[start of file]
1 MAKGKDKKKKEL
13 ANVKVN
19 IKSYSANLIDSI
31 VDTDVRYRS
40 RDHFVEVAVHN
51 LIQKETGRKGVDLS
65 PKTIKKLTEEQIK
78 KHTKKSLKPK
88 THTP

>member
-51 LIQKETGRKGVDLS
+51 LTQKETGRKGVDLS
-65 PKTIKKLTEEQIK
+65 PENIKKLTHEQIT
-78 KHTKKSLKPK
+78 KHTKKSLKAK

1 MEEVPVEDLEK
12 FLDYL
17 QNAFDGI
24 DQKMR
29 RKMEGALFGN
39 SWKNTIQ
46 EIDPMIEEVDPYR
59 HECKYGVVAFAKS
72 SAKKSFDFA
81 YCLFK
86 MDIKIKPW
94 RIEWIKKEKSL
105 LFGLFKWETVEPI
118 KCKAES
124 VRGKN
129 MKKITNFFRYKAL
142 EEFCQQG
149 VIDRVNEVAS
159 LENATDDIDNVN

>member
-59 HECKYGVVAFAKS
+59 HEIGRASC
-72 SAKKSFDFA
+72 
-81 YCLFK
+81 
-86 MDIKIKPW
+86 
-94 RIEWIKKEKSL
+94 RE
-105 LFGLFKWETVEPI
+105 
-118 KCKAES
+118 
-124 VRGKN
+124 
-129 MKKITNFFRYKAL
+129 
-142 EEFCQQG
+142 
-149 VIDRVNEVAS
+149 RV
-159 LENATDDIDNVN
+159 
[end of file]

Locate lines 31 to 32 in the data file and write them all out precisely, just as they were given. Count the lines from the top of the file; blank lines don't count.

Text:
124 VRGKN
129 MKKITNFFRYKAL